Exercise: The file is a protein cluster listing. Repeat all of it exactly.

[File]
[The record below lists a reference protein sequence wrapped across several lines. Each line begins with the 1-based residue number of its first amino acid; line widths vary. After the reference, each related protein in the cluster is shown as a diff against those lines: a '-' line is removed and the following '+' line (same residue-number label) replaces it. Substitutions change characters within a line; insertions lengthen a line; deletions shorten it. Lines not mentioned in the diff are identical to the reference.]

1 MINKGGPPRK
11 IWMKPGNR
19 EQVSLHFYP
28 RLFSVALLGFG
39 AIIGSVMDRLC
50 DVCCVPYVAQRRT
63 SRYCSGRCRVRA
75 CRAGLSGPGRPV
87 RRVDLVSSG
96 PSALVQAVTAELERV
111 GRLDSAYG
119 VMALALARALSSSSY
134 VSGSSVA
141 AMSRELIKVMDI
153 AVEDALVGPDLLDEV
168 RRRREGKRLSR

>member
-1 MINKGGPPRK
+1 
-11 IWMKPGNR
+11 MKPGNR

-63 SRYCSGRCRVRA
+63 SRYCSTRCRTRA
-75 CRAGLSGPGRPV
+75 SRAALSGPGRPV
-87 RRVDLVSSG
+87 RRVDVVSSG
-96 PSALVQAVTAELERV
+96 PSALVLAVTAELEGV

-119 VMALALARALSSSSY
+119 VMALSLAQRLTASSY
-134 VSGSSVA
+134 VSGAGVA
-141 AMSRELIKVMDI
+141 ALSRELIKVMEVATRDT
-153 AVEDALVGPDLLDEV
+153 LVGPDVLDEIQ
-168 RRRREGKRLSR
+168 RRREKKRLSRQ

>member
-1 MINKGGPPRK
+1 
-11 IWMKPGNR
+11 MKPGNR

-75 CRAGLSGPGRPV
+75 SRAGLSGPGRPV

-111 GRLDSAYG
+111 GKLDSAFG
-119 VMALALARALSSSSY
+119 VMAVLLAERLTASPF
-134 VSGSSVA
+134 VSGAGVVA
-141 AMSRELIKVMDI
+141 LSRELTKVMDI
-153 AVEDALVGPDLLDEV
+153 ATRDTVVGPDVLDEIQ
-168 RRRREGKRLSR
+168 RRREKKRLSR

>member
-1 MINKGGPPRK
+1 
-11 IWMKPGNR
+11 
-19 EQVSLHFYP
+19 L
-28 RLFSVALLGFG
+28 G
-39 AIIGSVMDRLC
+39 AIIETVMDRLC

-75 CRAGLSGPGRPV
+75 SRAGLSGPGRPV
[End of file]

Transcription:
[The record below lists a reference protein sequence wrapped across several lines. Each line begins with the 1-based residue number of its first amino acid; line widths vary. After the reference, each related protein in the cluster is shown as a diff against those lines: a '-' line is removed and the following '+' line (same residue-number label) replaces it. Substitutions change characters within a line; insertions lengthen a line; deletions shorten it. Lines not mentioned in the diff are identical to the reference.]

1 MINKGGPPRK
11 IWMKPGNR
19 EQVSLHFYP
28 RLFSVALLGFG
39 AIIGSVMDRLC
50 DVCCVPYVAQRRT
63 SRYCSGRCRVRA
75 CRAGLSGPGRPV
87 RRVDLVSSG
96 PSALVQAVTAELERV
111 GRLDSAYG
119 VMALALARALSSSSY
134 VSGSSVA
141 AMSRELIKVMDI
153 AVEDALVGPDLLDEV
168 RRRREGKRLSR

>member
-1 MINKGGPPRK
+1 
-11 IWMKPGNR
+11 MKPGNR

-63 SRYCSGRCRVRA
+63 SRYCSTRCRTRA
-75 CRAGLSGPGRPV
+75 SRAALSGPGRPV
-87 RRVDLVSSG
+87 RRVDVVSSG
-96 PSALVQAVTAELERV
+96 PSALVLAVTAELEGV

-119 VMALALARALSSSSY
+119 VMALSLAQRLTASSY
-134 VSGSSVA
+134 VSGAGVA
-141 AMSRELIKVMDI
+141 ALSRELIKVMEVATRDT
-153 AVEDALVGPDLLDEV
+153 LVGPDVLDEIQ
-168 RRRREGKRLSR
+168 RRREKKRLSRQ

>member
-1 MINKGGPPRK
+1 
-11 IWMKPGNR
+11 MKPGNR

-75 CRAGLSGPGRPV
+75 SRAGLSGPGRPV

-111 GRLDSAYG
+111 GKLDSAFG
-119 VMALALARALSSSSY
+119 VMAVLLAERLTASPF
-134 VSGSSVA
+134 VSGAGVVA
-141 AMSRELIKVMDI
+141 LSRELTKVMDI
-153 AVEDALVGPDLLDEV
+153 ATRDTVVGPDVLDEIQ
-168 RRRREGKRLSR
+168 RRREKKRLSR

>member
-1 MINKGGPPRK
+1 
-11 IWMKPGNR
+11 
-19 EQVSLHFYP
+19 L
-28 RLFSVALLGFG
+28 G
-39 AIIGSVMDRLC
+39 AIIETVMDRLC

-75 CRAGLSGPGRPV
+75 SRAGLSGPGRPV